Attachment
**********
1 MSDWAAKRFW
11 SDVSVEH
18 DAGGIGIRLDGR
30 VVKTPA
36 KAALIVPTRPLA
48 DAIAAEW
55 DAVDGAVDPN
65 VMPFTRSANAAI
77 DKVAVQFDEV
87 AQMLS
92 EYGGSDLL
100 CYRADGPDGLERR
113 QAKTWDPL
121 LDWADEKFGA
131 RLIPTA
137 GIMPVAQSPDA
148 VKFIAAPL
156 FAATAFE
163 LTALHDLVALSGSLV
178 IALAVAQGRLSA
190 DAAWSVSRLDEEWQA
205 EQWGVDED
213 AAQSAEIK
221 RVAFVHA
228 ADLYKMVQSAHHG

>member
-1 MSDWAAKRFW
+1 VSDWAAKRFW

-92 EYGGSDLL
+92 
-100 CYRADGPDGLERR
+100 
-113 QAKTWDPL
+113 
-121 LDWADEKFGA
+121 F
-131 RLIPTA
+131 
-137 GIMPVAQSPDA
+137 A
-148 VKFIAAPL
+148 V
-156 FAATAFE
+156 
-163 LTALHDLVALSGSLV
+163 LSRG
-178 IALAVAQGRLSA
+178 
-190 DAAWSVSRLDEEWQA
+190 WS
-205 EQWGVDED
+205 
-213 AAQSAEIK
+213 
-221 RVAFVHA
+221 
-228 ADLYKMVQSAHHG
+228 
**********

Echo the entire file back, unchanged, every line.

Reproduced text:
1 MSDWAAKRFW
11 SDVSVEH
18 DAGGIGIRLDGR
30 VVKTPA
36 KAALIVPTRPLA
48 DAIAAEW
55 DAVDGAVDPN
65 VMPFTRSANAAI
77 DKVAVQFDEV
87 AQMLS
92 EYGGSDLL
100 CYRADGPDGLERR
113 QAKTWDPL
121 LDWADEKFGA
131 RLIPTA
137 GIMPVAQSPDA
148 VKFIAAPL
156 FAATAFE
163 LTALHDLVALSGSLV
178 IALAVAQGRLSA
190 DAAWSVSRLDEEWQA
205 EQWGVDED
213 AAQSAEIK
221 RVAFVHA
228 ADLYKMVQSAHHG

>member
-1 MSDWAAKRFW
+1 VSDWAAKRFW

-92 EYGGSDLL
+92 
-100 CYRADGPDGLERR
+100 
-113 QAKTWDPL
+113 
-121 LDWADEKFGA
+121 F
-131 RLIPTA
+131 
-137 GIMPVAQSPDA
+137 A
-148 VKFIAAPL
+148 V
-156 FAATAFE
+156 
-163 LTALHDLVALSGSLV
+163 LSRG
-178 IALAVAQGRLSA
+178 
-190 DAAWSVSRLDEEWQA
+190 WS
-205 EQWGVDED
+205 
-213 AAQSAEIK
+213 
-221 RVAFVHA
+221 
-228 ADLYKMVQSAHHG
+228 